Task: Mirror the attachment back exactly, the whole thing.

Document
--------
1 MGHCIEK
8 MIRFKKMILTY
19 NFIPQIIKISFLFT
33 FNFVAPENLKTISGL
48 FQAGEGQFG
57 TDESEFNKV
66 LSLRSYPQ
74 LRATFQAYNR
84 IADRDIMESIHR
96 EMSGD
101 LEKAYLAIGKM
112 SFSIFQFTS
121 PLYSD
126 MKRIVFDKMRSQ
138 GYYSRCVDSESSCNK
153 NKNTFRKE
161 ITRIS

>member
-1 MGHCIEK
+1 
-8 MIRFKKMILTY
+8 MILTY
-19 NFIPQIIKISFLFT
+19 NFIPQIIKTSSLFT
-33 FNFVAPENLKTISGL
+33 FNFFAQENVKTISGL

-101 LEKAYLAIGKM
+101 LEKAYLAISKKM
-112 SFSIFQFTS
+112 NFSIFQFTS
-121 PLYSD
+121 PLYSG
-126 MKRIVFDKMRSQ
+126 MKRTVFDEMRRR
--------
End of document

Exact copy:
1 MGHCIEK
8 MIRFKKMILTY
19 NFIPQIIKISFLFT
33 FNFVAPENLKTISGL
48 FQAGEGQFG
57 TDESEFNKV
66 LSLRSYPQ
74 LRATFQAYNR
84 IADRDIMESIHR
96 EMSGD
101 LEKAYLAIGKM
112 SFSIFQFTS
121 PLYSD
126 MKRIVFDKMRSQ
138 GYYSRCVDSESSCNK
153 NKNTFRKE
161 ITRIS

>member
-1 MGHCIEK
+1 
-8 MIRFKKMILTY
+8 MILTY
-19 NFIPQIIKISFLFT
+19 NFIPQIIKTSSLFT
-33 FNFVAPENLKTISGL
+33 FNFFAQENVKTISGL

-101 LEKAYLAIGKM
+101 LEKAYLAISKKM
-112 SFSIFQFTS
+112 NFSIFQFTS
-121 PLYSD
+121 PLYSG
-126 MKRIVFDKMRSQ
+126 MKRTVFDEMRRR